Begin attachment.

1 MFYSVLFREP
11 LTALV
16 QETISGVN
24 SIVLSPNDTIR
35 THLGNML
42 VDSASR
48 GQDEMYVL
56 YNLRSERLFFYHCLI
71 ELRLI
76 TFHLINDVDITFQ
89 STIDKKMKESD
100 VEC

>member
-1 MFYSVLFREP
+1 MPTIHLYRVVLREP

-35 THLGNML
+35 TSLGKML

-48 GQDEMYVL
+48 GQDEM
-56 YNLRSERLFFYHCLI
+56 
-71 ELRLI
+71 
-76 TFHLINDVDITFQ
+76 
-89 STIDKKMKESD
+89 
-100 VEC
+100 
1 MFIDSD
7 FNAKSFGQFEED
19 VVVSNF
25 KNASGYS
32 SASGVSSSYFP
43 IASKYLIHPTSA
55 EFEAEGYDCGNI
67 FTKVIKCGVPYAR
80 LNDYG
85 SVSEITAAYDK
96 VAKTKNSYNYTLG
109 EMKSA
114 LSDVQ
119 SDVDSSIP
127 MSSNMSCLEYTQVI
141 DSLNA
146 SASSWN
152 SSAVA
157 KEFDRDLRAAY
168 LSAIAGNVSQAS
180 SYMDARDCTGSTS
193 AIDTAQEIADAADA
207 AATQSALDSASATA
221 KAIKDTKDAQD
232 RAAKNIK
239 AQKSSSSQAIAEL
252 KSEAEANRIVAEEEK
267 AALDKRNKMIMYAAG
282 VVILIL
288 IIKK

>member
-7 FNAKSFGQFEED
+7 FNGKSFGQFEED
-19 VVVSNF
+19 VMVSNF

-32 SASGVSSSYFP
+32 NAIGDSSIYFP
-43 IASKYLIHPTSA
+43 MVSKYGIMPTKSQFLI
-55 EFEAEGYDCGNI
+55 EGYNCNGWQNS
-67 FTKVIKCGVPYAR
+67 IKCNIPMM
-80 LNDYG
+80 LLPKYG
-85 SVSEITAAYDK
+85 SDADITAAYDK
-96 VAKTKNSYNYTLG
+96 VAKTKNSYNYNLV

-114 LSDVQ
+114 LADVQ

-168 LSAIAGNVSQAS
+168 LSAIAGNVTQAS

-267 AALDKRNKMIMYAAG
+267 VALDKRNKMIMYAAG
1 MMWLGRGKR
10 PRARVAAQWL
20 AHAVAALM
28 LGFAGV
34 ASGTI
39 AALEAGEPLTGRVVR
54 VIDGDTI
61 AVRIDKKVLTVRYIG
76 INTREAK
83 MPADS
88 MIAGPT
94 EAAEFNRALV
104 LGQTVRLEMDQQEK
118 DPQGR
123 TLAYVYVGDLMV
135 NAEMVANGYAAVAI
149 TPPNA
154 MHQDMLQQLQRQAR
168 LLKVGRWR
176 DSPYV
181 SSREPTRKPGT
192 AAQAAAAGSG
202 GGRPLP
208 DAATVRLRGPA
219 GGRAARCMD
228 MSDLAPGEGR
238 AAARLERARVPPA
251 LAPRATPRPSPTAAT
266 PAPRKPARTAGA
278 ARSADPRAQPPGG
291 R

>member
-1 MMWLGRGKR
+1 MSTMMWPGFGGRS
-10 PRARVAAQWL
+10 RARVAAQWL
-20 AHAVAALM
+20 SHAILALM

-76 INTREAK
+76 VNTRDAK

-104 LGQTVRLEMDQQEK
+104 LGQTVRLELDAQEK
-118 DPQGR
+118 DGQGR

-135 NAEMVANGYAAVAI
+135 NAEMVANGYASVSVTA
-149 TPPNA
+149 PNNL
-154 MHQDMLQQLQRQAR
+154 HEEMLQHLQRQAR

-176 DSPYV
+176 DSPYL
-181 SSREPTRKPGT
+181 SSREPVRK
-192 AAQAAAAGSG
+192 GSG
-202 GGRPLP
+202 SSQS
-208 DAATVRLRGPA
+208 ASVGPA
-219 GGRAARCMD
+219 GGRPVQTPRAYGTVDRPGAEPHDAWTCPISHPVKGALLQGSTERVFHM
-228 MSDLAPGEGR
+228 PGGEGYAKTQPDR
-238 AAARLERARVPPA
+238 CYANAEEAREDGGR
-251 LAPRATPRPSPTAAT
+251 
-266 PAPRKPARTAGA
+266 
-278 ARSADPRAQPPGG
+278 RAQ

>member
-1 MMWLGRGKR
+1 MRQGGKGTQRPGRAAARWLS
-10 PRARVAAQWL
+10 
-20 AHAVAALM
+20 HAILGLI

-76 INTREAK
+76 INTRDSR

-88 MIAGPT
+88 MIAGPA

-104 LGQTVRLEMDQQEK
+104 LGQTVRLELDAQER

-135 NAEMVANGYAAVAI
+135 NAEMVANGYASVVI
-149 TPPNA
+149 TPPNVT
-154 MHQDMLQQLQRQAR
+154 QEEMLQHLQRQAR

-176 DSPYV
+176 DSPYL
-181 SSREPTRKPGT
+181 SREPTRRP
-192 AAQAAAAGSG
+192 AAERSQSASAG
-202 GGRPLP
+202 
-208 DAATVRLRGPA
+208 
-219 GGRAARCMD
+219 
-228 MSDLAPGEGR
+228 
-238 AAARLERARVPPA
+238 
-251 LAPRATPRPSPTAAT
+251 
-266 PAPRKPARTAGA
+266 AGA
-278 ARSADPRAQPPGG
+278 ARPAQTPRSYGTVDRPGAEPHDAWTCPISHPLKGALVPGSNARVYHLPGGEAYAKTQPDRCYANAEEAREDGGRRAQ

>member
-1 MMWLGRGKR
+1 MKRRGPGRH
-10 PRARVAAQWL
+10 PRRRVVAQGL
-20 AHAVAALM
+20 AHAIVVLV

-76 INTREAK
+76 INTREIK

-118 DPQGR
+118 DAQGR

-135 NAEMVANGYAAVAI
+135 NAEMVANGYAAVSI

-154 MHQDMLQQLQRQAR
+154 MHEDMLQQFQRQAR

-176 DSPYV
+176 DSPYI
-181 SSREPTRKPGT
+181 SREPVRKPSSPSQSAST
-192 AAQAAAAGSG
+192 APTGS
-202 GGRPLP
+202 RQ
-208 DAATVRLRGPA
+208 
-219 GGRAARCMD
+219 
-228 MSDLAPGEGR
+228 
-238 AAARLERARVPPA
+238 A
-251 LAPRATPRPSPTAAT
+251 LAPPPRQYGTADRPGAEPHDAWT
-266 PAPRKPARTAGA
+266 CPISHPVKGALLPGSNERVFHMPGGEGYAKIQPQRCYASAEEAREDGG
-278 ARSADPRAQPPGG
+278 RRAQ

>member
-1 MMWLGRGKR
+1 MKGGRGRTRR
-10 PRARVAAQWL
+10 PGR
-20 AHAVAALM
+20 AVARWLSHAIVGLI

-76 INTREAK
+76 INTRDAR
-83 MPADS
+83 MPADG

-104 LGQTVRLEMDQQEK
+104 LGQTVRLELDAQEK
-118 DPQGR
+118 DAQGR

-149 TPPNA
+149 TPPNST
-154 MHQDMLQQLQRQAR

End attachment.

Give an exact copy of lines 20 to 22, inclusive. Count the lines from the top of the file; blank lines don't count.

-56 YNLRSERLFFYHCLI
+56 
-71 ELRLI